NZ's electricity market isn't deep and liquid enough to cater for hedging, PM Key says in response to Genesis price spike

NZ's electricity market isn't deep and liquid enough to cater for hedging, PM Key says in response to Genesis price spike

NZ's electricity market isn't deep and liquid enough to cater for hedging, PM Key says in response to Genesis price spike

Prime Minister John Key says it’s unfortunate New Zealand does not have a deep and liquid wholesale energy market as private businesses and other electricity companies reel from a price spike by Genesis Energy that raked in NZ$56 million in seven hours.

Genesis increased wholesale electricity prices by more than 200 times the normal rate for seven hours just over a week ago, after Transpower announced it was shutting its lines into Auckland for maintenance.

The spike meant Mighty River Power had to pay fellow SOE Genesis NZ$25 million, Meridian paid NZ$12 million and Powershop paid NZ$1.7 million to access wholesale electricity for Auckland during that time.

See more in Powershop CEO Ali Sargent’s piece here.

Key said previously-announced energy market reforms would hopefully help the situation, but that everyone needed to acknowledge it was a highly illiquid market.

"It would be great if we had a liquid and deep market for hedging, but the reality is we don’t,” Key said at his regular post-cabinet press conference on Monday.

Genesis has rejected criticism of its actions. See more here in Gareth Vaughan's March 30 article.

See Gareth Vaughan's original article on Meridian and Mighty River Power protesting at the price spike.

See more here from Gareth Vaughan on how ASB and various telcos have warned about the effects on their profits.

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Wooopeeee.. big fat bonuses coming to the bosses at genesis....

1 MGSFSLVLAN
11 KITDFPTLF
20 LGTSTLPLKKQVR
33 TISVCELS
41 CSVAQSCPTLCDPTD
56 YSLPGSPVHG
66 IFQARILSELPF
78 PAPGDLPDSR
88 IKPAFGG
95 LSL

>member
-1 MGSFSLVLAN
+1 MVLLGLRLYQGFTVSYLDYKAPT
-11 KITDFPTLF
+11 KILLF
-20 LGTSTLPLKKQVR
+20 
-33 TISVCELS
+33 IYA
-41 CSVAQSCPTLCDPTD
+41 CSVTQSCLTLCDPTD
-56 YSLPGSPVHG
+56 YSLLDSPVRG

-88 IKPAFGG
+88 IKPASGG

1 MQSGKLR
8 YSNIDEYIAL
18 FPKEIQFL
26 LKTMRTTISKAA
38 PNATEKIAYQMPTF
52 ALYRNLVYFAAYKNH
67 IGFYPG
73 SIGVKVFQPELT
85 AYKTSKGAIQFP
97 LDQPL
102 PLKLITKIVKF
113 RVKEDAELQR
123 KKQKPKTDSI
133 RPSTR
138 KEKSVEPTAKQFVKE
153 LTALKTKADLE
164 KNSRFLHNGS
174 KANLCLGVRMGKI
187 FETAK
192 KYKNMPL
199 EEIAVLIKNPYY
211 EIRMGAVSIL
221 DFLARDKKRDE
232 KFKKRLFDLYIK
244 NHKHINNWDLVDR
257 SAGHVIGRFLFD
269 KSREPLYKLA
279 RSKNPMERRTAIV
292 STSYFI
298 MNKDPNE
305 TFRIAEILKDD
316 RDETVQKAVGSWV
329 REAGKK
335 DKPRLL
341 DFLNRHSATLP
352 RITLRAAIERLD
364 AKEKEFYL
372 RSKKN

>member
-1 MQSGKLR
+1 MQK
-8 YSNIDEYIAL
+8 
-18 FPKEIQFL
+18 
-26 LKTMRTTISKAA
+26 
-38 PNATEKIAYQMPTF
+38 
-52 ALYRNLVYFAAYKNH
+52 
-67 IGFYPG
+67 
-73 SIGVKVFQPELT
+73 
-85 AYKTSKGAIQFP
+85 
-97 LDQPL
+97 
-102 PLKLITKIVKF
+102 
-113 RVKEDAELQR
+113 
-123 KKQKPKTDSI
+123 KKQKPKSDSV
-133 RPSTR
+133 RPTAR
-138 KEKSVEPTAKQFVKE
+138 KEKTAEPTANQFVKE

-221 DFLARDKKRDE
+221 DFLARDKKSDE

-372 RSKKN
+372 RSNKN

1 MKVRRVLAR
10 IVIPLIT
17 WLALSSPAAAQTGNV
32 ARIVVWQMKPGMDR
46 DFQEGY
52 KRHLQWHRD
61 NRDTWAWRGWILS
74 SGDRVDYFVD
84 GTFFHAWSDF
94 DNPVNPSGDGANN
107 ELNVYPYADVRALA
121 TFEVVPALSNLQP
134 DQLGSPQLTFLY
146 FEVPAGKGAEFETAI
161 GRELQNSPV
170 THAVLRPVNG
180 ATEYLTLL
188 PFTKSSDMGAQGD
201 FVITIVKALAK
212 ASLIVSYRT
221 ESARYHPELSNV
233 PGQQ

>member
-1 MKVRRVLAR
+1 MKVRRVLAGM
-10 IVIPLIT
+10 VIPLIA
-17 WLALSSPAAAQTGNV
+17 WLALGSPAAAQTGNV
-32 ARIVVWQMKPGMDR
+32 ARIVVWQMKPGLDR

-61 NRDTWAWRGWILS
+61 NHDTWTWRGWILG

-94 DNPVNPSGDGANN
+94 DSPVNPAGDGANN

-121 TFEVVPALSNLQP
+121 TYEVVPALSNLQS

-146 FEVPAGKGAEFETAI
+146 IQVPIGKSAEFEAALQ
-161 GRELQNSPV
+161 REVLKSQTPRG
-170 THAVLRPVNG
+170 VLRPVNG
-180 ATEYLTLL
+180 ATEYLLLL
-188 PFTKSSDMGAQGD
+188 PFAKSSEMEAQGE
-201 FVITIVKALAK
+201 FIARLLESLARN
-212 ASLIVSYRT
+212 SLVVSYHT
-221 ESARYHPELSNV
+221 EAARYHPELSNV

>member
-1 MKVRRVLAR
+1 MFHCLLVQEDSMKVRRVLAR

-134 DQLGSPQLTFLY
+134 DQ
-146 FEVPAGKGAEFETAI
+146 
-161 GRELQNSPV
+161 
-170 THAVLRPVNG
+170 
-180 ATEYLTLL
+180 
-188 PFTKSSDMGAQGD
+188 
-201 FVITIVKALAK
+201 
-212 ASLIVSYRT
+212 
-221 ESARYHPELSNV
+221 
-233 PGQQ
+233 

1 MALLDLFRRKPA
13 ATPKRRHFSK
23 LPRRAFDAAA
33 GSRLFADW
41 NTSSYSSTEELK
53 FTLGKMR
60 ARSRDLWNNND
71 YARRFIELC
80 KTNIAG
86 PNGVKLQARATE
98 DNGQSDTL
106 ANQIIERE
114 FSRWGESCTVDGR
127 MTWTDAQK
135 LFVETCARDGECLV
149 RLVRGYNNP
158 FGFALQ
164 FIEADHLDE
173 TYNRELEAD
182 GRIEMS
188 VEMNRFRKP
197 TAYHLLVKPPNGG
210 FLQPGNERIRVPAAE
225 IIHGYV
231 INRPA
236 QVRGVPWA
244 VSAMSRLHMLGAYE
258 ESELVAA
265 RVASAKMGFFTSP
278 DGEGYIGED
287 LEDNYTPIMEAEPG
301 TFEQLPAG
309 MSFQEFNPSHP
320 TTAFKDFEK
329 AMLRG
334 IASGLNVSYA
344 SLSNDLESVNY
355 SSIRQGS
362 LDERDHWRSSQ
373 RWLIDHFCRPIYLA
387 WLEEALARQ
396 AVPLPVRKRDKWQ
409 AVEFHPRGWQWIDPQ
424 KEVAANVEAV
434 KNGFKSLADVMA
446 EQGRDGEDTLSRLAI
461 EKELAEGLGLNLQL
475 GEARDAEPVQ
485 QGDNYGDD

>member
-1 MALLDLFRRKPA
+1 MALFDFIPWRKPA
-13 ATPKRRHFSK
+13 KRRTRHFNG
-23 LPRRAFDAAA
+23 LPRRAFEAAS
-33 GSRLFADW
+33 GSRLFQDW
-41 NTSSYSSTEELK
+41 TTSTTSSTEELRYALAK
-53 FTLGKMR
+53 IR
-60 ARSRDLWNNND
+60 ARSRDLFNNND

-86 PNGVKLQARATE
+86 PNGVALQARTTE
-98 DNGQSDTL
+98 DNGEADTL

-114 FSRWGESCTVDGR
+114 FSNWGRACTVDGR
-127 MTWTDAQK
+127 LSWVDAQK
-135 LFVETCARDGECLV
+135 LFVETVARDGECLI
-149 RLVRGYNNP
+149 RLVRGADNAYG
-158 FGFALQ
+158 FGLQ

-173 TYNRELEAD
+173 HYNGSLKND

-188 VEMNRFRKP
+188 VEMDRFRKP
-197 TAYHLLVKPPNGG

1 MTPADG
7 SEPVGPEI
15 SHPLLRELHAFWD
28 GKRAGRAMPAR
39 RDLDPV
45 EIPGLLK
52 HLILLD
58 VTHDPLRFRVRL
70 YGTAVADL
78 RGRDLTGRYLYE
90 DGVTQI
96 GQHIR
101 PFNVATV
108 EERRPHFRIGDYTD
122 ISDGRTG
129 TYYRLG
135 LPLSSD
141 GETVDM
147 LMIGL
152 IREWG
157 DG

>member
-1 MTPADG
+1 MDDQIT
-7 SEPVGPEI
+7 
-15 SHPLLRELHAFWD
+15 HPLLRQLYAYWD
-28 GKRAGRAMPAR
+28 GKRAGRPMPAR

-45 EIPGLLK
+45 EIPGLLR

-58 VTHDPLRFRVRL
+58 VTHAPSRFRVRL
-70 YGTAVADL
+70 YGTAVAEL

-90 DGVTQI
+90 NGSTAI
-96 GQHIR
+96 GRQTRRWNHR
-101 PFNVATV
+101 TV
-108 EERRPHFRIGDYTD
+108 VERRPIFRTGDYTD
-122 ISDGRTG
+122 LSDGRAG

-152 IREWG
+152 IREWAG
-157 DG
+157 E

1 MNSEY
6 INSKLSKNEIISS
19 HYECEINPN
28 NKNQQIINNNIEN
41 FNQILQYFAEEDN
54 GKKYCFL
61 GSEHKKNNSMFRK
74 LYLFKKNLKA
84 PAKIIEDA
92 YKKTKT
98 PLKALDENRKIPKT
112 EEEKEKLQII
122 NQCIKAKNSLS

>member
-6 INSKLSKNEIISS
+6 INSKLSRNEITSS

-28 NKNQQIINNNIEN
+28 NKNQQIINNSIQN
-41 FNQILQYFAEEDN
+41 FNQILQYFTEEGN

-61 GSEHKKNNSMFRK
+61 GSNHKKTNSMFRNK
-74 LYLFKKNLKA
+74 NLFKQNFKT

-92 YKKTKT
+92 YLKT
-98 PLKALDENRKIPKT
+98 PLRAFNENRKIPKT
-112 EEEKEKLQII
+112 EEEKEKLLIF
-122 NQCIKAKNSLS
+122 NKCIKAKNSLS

Mr Smiley Wavey has just given another wet, insipid response to an issue of great importance to the NZ economy. Every generator in the country who just happens to be on the right side of an outage and in a position to abuse market power just got the green light to extract whatever price they want from the market. Over to you, Electricity Authority. 

c'mon NZ this is so mickey mouse it's unreal!

Scarcely believable response from a prime minister - who does he think he gets his mandate from?  Not to mention the disingenuous Genesis defence that no retail customers were affected - the Genesis clients who were rorted will all pass the cost on to their Mum & Dad customers. 

I have to ask why we have 3 SOE's competing against each other.  Why not merge the whole lot and save on overheads/administration costs.  Yes they become a monopoly but with effective regulation that shouldn't be an issue if the goal is the benefit of the country as a whole.

I assume to give some market competition day to day.....it might reduce admin but is the admin a biggee? suspect not. Mainly I think regulation isnt usually that effective, not to micro manage....macro manage, yes....IMHO. Companies will always find small loopholes and expolit them quickly, regulation is way to slow to do that....several SOEs in the market allows the competiton to follow suit.....and the profit comes back tot he Govn.

I suppose the Q to ask is, is the present system doing a bad job overall, I would have said ni, its pretty good. So I'd be reluctant to think huge changes will do better....sure fix that Genesis exploit....maybe make some sort of monthly moving average x say 2 or something as a limit. Mind you Genesis is saddled with Huntley which if it was private it would simply get rid of I assume....so it has to be compensated to a degree....

regards

I think there's as much bloated management/unproductive advisors and analysts in 3 SOE's as there is in other areas of the public sector.  With the "waffle" cut out would the dividend return to the government not increase as a result?

Is there real competition - electricity is generated by various means and Huntly must be extremely cost inefficient.  There doesn't seem to be a problem with generating enough electricity to meet demand only a problem with transmitting that supply around the country.  This is meant to be corrected isn't it?

Why the need for profit?  If the consumer spends less on essential services does that not free up disposable income for savings/investment thereby benefiting the country as a whole?  Generate enough income to cover operating costs and the government has other options available for infrastructure/capital investment.  Private companies allegedly manage better to generate profits but at what cost - look at Telecom, the railways, BNZ.

I'm only applying this to essential services and I don't profess to know a hell of a lot about these industries but I'm just thinking outside the box rather than following the same policies/strategies of the past that in reality haven't really got us anywhere.